The first reaction of the leader should be to slow down and have people evaluate what, exactly, is going on. Instead of hiring more people—which only adds to the complexity of the organization—look at what the company is doing and how it’s doing it, and ask everyone involved if there other systems or processes that can be put into place to reduce the level of confusion and concern.
Eventually, of course, a growing business will need to hire more people to handle the influx of patients. This, in turn, may shift you into another stage of growth and force you through another flood zone. To prepare themselves and their company for that additional growth stage, leaders must:
- Begin the process of communicating the new challenges of the coming stage and get ahead of those challenges before they hit.
- Review some of the current challenges that haven’t truly been resolved and address those issues immediately.
- Recognize that the company is experiencing a flood zone and help your employees understand that growth naturally brings an increase in activity.
- Start putting into place more sophisticated processes that will address that new activity level—and help the company sustain profitability by working smarter, not harder (this approach will also help keep employees engaged and energized rather than driving them out due to frustration and burnout).
A wind tunnel is much different than a flood zone. It requires the organization to let go of methodologies that no longer work and create new ones that do. When I think of a wind tunnel, I imagine holding on for dear life. Unfortunately, resisting the force potentially causes me more harm than simply letting go. “What worked before will continue to work” is a strategy that defies logic, yet we cling to it. Instead of adapting or eliminating things that no longer work, many leaders cling to strategies from the past. Because of the increase in complexity, company leaders must re-evaluate how they are managing the many different aspects of the company and find new ways that will work better. A best practice as you experience a wind tunnel is to tap into the intelligence of your staff and encourage them to explore new, innovative ways of operating that may be a better fit for the size of the organization and the demands placed upon it (i.e., due to the number of employees).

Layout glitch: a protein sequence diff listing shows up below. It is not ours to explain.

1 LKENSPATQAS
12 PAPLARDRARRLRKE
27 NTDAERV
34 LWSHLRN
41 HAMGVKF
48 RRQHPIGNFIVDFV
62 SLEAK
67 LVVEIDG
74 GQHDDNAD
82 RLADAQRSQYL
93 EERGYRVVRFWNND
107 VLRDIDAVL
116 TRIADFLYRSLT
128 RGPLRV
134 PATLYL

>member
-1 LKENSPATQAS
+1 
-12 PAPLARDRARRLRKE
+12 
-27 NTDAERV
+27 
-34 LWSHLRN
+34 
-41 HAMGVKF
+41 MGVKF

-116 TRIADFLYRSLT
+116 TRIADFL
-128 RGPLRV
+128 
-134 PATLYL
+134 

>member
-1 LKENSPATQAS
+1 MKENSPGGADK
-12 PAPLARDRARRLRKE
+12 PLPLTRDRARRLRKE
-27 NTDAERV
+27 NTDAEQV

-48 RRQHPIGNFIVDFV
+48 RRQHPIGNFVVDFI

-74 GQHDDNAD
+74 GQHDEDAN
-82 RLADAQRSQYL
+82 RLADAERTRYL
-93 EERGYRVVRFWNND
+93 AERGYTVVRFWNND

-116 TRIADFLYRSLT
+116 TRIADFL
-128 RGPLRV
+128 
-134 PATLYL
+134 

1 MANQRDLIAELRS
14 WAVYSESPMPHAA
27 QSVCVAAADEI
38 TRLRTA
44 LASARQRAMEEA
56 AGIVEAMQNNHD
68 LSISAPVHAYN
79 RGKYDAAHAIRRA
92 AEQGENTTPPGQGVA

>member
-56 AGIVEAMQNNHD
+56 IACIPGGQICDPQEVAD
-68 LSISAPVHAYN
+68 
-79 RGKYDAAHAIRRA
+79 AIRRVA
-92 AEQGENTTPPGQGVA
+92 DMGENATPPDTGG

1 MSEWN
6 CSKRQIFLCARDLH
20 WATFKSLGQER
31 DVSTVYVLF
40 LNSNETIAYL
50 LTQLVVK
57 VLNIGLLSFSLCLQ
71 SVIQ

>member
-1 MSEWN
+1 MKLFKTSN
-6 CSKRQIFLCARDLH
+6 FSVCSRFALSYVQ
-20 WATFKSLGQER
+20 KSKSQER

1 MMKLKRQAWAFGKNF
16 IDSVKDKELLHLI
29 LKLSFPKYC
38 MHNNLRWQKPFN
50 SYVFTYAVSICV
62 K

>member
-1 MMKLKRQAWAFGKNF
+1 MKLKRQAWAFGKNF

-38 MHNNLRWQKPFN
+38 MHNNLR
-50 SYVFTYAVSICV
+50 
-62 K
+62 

As leaders move into a wind tunnel, they must:
- Begin the process of identifying all the various processes and procedures the company had been using.
- Take the time and energy to articulate what those processes and procedures were in order to capture the intelligence that exists in long-time employees
- Start evaluating all those processes and procedures by asking three critical questions:
- Do we still need all of these processes and procedures? You may think that because you worked hard to create these processes and procedures, they’ll still be effective. I guarantee you that the answer to the first question is “no.”
- Which ones no longer assist us in being successful?
- Which ones do we need, and how do we improve upon them?
A business that isn’t growing is dying. So, go ahead: increase the complexity of your organization by increasing the number of employees. Realize that depending on which stage you are moving in to, you will go through one of these transition zones. You can’t ignore the chaos, but you can begin to understand it, and you can create a language of growth that will help your employees understand what is happening and how you will move through it together.
Amy Lafko founded Cairn Consulting Solutions with the knowledge that you need to grow your people to grow your business. Amy focuses her work on the employee experience that is derived from skilled leaders and aligned teams. Whether through team dynamics sessions, development workshops, or consulting, Amy provides expertise to improve the entire lifecycle of your team. From hiring to engagement, she assists clients in decreasing turnover and increasing productivity and customer satisfaction. Amy earned her MSPT from Ithaca College and her MBA from Loyola University of MD. She is certified in DISC and Driving Forces as well as the 7 Stages of Growth™.